Matzek takes mental toughness into opener

After experiencing mixed results in rookie season, southpaw ready to excel

Matzek takes mental toughness into opener

DENVER -- Left-handed pitcher Tyler Matzek realizes a part of him will always be who he was during the 2011 Class A season, when he became so befuddled with his performance that he requested that the Rockies give him a sabbatical. But by the time he reached the Majors last season, he proved negative traits can be overcome.

Matzek debuted in June with seven strong innings in a victory over the Braves, then had the common first-timer ups and downs. But on Aug. 2, he was rocked for 10 hits, including two home runs, at Detroit on a day when it looked as if he was announcing his pitch before he threw it. Had this been a young Matzek, the game would have been part of a spiral.

"I'd think, 'My stuff isn't good,' and I would just beat myself up -- anything that could come into your head would have," Matzek said. "I still have those negative thoughts.

"You've got the good and the bad. Which one are you going to feed?"

Matzek lost the following three starts, but he went 4-2 with a 1.55 ERA in his final six starts. Matzek's mental toughness, especially at Coors Field, and the growth he foreshadowed this Spring Training made him the choice to start Friday afternoon's home opener against the Cubs, after Jorge De La Rosa became unavailable because of a left groin injury.

After the alarmingly bad start in Detroit, Matzek peeked at the video to make sure he was not tipping pitches. But it was just a peek.

The approach had its roots during Matzek's low point in 2011. He worked his mechanics with a private instructor and especially with Darryl Scott, now pitching coach at Triple-A Albuquerque. But Matzek determined he had to move his mind out of the way.

Matzek said when his then-fiancé (now wife), Lauren, had heard enough, he would talk with his older half-brother, Ryan Johnson, who would "tell me to stop being a baby ... keep it real." Andy McKay, the Rockies' peak performance coordinator, taught him, "Repeat the positive."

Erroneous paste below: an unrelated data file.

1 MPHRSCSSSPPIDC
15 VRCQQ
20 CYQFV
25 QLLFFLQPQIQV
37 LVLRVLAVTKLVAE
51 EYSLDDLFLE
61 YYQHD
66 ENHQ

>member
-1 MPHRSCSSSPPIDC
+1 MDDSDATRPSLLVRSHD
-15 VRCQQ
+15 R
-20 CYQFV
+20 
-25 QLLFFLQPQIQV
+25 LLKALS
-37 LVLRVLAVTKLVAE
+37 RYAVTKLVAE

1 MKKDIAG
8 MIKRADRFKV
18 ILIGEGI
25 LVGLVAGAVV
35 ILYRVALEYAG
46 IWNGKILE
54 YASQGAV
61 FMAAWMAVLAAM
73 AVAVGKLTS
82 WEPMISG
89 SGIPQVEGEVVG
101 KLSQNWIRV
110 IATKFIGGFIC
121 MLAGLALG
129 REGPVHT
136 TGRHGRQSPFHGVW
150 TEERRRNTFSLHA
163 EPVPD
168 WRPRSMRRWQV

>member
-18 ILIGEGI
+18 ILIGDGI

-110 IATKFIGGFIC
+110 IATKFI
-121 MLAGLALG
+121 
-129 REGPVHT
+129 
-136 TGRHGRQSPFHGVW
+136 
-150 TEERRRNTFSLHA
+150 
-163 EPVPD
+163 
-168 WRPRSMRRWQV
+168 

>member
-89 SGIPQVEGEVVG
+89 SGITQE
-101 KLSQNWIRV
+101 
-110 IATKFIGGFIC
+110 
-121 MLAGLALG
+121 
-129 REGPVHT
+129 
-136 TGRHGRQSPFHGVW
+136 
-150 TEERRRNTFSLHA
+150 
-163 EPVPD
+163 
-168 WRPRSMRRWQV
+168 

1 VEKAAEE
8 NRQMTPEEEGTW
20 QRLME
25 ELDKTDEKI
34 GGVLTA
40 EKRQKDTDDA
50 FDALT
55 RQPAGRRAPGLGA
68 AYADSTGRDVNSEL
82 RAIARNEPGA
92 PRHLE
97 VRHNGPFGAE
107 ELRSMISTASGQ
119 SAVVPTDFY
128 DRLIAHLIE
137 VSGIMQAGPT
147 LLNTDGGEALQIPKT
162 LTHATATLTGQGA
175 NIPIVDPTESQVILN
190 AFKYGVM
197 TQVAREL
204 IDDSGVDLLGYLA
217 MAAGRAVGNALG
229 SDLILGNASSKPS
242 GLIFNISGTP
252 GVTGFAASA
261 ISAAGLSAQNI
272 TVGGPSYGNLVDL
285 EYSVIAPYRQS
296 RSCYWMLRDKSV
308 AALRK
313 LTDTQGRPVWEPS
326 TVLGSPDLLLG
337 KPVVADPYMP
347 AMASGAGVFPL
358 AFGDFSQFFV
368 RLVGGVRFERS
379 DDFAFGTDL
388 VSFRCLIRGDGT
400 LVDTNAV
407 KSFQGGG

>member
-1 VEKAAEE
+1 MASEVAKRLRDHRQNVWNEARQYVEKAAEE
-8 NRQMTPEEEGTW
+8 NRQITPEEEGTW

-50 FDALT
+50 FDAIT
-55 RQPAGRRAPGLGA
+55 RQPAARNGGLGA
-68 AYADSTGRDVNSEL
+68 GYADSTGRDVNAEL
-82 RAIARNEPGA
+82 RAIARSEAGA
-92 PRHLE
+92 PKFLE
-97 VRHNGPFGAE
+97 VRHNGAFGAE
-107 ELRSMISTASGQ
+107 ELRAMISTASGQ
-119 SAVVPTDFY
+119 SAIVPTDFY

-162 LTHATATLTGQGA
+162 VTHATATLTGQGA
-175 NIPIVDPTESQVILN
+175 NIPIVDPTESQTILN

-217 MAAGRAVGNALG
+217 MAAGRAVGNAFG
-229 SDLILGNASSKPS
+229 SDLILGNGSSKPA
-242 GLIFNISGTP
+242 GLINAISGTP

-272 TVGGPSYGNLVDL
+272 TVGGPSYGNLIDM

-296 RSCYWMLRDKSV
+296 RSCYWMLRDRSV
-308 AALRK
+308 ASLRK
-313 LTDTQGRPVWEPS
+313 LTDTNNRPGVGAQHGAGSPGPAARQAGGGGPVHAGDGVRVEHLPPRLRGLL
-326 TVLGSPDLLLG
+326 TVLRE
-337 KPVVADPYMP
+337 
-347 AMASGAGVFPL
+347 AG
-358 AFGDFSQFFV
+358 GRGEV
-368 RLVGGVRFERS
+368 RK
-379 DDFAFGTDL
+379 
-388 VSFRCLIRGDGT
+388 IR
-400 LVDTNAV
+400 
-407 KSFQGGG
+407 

The lessons helped Matzek surmount the Detroit start.

"I didn't over-watch it," he said. "I just forgot about it. I remember what happened, but if you ask me situations, I have no idea. I don't remember who hit what."

Matzek (6-11, 4.05 ERA in 20 games and 19 starts last year) wasn't finished when Colorado summoned him. Not since 2010 at Asheville had he finished a Minor League season more than one game above .500.

Matzek still needs polish. He finished this spring with a 6.00 ERA while testing his sliders -- one a chase pitch, the other to hit the strike zone -- as well as a fastball, which he must command consistently, his curve and a changeup that could grow into a weapon.

But Matzek, 24, has competitiveness -- an asset that can fill the gaps until he gains experience. Interestingly, his best professional strikeouts-to-walks ratio (2.07) came in the Majors, when winning was paramount.

"That's part of the beauty of him -- all we threw at him, all the struggles that he had early in his professional career, he always had something for you, that competitive streak," said Rockies general manager Jeff Bridich, the team's player development director during Matzek's 2011 struggles.

Matzek's spirit especially serves him well at Coors Field, where he was 4-4 with a respectable 3.61 ERA in eight starts last year.

Thomas Harding is a reporter for MLB.com. Read his blog, Hardball in the Rockies, follow him on Twitter @harding_at_mlb, and like his Facebook page, Thomas Harding and Friends at www.Rockies.com This story was not subject to the approval of Major League Baseball or its clubs.